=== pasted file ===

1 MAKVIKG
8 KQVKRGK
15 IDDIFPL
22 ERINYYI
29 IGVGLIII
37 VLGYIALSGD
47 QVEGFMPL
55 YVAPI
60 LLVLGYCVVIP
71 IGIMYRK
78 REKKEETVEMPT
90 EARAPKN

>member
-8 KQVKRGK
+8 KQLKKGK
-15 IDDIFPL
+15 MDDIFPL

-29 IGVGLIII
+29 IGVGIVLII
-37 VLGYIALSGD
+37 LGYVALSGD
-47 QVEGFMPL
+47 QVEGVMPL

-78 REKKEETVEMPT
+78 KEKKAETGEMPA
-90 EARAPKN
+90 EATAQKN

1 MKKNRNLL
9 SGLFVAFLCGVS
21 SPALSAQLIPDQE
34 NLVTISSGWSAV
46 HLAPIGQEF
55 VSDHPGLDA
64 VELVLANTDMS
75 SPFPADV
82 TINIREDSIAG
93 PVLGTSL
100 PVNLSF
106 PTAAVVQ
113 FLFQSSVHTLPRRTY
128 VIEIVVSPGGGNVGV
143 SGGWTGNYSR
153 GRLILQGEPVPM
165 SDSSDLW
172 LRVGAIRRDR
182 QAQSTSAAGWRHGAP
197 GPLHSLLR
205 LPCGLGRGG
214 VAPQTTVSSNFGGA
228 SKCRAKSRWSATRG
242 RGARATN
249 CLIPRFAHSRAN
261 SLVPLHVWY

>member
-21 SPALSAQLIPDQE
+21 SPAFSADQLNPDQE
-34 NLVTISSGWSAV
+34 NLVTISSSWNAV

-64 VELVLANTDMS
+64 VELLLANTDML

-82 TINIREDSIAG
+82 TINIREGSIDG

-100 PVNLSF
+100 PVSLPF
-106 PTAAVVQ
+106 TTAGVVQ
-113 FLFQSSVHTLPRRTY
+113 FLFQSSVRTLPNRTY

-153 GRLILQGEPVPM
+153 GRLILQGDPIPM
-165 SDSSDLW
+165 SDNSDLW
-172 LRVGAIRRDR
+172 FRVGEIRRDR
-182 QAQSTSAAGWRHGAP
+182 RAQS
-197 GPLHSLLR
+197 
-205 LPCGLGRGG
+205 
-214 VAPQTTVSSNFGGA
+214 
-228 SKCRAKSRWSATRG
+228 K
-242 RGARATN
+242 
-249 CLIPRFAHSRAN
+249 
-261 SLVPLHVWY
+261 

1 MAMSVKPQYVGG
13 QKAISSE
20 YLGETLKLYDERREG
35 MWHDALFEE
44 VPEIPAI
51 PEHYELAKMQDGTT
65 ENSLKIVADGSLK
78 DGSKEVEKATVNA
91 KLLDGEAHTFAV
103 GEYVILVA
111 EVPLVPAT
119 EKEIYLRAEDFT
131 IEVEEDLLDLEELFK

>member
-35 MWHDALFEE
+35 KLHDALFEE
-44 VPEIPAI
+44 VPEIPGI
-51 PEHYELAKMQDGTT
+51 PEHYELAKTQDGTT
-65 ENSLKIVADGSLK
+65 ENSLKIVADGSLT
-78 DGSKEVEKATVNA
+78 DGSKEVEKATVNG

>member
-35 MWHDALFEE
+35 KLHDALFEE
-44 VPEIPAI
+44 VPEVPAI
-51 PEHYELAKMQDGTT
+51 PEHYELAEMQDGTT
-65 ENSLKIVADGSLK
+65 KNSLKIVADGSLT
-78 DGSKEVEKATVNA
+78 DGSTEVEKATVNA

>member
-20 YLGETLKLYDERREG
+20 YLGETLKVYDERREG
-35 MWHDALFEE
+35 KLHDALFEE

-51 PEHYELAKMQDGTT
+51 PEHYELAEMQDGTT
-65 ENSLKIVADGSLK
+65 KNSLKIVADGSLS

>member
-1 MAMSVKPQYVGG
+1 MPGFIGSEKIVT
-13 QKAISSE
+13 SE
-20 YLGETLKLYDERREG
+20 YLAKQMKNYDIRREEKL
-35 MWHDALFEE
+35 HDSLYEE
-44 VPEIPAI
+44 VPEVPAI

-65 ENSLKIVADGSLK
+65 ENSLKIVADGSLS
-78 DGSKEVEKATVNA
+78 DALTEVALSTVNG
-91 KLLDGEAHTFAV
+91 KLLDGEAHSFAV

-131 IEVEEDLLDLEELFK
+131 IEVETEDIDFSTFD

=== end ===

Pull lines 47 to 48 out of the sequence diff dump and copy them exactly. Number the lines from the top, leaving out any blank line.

197 GPLHSLLR
205 LPCGLGRGG